Click here to read the full article.
As the world’s fashion houses reevaluate their business models, and the act of fashion shopping increasingly goes digital, tech tools and platforms featuring emerging technologies shift ever more into the spotlight.
The latest debuted on Monday, courtesy of Australia-based cofounders Doron and Cayley Ostrin. The husband-and-wife duo behind fashion search engine The Urge introduced their latest initiative, a visual search tech called Shnap.
Available globally as an app on iPhones and Android devices, as well as a Chrome web browser extension, the tool allows users to upload an image to quickly shop the product for the best prices. This snap-and-shop proposition has the cofounders describing the service as a “Shazam for Shopping.”
Shnap’s system relies on artificial intelligence, applying computer vision and image recognition to pinpoint styles, patterns, colors and other characteristics to identify visually similar items. The tool looks for the exact item as a priority, but also ranks results for visually similar products.
“Due to the rise of brand collaborations and limited-edition drops that sell out instantly, finding the products you’ve seen on Instagram, or on influencers has become a daunting and often frustrating task,” Ostrin told WWD. “By including all the resale and pre-owned marketplaces — such as Poshmark and Tradesy — along with the broader retail market all in one place, one search on Shnap helps you find a product instantly or at least something very similar.”
Visual search has been a key priority for tech giants such as Google and Pinterest, not to mention Amazon, which debuted a similar StyleSnap feature in its app last year.
But the difference is in the details: Amazon’s search tools draw results from its own marketplace alone, naturally. As for Google and Pinterest, Shnap distinguishes that there’s no real product curation there, as opposed to its own retail partnerships, which are thoroughly reviewed to ensure legitimate and branded products. That’s key, considering more than 25 percent of the products available through Shnap are listed as pre-owned or sustainable.
Early beta testing for the app showed skyrocketing usage over the past month, with users “shnapping” as many as three to five images a week. That makes sense, given how the coronavirus has turned in-person clothes shopping into a nerve-racking scenario.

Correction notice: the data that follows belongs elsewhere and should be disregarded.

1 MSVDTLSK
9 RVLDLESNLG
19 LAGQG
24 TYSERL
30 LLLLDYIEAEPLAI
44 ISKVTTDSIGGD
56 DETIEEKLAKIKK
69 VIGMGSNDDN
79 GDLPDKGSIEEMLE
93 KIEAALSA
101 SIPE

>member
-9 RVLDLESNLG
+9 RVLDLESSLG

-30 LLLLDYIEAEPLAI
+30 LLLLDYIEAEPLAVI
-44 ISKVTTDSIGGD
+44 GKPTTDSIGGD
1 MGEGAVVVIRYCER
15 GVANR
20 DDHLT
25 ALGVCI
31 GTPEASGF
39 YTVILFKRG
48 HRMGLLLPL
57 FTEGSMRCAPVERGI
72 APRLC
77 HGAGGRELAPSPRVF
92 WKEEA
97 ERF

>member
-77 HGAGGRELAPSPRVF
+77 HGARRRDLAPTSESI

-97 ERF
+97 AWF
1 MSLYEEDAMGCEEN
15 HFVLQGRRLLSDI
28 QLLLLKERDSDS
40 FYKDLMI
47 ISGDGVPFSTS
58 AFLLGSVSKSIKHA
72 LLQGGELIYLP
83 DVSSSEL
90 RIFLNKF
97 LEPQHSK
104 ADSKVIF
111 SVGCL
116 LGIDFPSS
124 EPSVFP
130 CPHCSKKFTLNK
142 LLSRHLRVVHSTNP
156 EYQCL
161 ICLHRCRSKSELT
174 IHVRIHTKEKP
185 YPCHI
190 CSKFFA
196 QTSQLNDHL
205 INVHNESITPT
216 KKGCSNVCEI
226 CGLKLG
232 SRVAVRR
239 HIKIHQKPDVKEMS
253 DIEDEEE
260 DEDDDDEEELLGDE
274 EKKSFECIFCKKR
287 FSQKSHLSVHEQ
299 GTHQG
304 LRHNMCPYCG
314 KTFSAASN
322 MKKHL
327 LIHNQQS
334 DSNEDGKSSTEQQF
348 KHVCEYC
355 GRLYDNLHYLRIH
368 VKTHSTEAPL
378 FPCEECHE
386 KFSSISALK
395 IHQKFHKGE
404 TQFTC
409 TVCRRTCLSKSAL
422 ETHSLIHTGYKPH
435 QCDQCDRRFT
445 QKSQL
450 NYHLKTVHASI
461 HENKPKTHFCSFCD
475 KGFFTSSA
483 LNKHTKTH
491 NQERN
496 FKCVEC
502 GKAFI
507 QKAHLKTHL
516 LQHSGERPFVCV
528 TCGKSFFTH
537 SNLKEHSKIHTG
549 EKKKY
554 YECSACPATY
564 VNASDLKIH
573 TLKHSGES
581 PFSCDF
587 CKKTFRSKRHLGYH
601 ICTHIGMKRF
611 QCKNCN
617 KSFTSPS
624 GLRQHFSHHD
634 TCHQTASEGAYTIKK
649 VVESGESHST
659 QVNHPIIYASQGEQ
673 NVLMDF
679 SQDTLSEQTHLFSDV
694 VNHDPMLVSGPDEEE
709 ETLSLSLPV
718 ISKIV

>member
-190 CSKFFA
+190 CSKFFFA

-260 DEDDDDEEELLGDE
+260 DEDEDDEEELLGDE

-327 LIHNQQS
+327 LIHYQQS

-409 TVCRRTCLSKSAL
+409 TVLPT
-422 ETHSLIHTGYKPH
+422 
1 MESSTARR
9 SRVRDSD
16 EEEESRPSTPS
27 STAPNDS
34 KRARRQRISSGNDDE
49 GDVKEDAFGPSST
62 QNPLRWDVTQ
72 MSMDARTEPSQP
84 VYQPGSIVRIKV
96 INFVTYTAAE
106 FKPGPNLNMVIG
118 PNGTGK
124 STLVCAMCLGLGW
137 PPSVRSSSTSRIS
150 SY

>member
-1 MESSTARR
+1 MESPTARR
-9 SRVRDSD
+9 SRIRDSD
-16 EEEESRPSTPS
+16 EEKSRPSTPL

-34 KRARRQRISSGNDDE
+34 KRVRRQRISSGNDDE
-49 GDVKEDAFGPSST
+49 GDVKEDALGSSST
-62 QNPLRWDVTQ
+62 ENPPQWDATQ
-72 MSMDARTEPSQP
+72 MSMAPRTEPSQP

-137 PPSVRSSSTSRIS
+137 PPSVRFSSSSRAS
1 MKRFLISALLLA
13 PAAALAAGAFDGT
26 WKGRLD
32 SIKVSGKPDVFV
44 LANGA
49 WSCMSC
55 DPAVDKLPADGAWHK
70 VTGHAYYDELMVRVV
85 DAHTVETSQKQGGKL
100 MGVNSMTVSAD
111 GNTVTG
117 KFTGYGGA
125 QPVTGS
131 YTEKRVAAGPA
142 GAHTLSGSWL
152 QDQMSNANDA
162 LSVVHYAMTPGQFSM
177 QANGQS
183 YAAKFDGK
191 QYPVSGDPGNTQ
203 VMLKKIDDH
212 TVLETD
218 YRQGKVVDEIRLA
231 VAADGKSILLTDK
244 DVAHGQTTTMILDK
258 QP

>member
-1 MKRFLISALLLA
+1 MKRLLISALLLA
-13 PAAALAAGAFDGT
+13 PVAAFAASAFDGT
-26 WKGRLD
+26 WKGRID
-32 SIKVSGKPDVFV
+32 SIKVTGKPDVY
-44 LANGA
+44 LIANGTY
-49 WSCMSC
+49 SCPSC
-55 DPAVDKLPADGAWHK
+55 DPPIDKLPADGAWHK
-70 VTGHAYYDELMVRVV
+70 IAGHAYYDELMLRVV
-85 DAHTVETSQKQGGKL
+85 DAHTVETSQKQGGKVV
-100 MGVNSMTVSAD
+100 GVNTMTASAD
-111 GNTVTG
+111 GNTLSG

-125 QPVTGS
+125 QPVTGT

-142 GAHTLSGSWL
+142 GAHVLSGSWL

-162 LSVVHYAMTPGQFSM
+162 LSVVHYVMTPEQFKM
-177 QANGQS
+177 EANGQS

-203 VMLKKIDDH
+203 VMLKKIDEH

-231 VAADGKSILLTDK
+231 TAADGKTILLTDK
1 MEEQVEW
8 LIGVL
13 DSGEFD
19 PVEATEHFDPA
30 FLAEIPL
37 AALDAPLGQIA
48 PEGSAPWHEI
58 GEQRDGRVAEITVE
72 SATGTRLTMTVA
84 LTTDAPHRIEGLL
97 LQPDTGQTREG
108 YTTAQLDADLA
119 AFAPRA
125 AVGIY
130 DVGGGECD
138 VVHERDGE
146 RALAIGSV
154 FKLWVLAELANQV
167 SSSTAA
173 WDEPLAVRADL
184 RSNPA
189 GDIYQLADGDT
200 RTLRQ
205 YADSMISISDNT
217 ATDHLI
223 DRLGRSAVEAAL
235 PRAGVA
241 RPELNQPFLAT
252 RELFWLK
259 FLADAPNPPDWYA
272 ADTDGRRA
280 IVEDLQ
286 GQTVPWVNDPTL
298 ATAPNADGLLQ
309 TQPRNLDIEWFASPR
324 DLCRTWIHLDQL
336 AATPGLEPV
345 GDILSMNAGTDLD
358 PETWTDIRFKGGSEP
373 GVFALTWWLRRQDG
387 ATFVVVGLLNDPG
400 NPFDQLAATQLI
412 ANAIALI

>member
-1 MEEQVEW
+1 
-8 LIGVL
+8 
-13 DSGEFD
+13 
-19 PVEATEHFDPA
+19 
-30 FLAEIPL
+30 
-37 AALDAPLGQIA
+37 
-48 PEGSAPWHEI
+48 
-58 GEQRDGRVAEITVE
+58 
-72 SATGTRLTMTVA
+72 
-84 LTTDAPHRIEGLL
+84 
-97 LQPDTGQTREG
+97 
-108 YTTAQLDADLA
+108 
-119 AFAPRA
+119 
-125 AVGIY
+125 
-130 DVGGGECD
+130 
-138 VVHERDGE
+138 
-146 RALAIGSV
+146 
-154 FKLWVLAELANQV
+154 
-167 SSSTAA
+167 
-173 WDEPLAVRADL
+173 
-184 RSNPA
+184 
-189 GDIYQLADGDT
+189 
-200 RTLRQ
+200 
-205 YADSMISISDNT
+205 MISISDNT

Shnap debuts with a focus on fashion, but the start-up plans to expand to other verticals like baby and homewares soon.
Meanwhile, Stockholm-based Volumental has seen increasing interest in its no-touch, 3-D foot-measuring tech since the COVID-19 pandemic took hold. The eight-year-old company recently revealed that its platform just broke a new milestone, with the completion of its 6 millionth foot scan.
Although the tech was established long before the coronavirus emerged, the tool looks tailor-made for the pandemic.
“Volumental’s scanners are active in more than 1,800 stores today globally,” a spokeswoman told WWD, adding that the number of 3-D foot scans at retail brands like New Balance, Fleet Feet, Bauer, and The Athlete’s Foot have recently skyrocketed.
Overall, during the week of July 4 to 10, the company saw scanning across North America jump 78 percent, compared to the last week before the lockdown in March. According to the company, Volumental’s scanning has also boosted in-store footwear tech as much as 20 percent and driven a 3.5 percent increase in average footwear sales prices and a 20 percent reduction in product returns.
Obviously, a lot hinges on whether stores will have to shutter again, in light of resurgent cases in multiple states. But for shoe stores that are able to remain open, such touchless tech undoubtedly offers a little peace of mind.
Sign up for WWD’s Newsletter. For the latest news, follow us on Twitter, Facebook, and Instagram.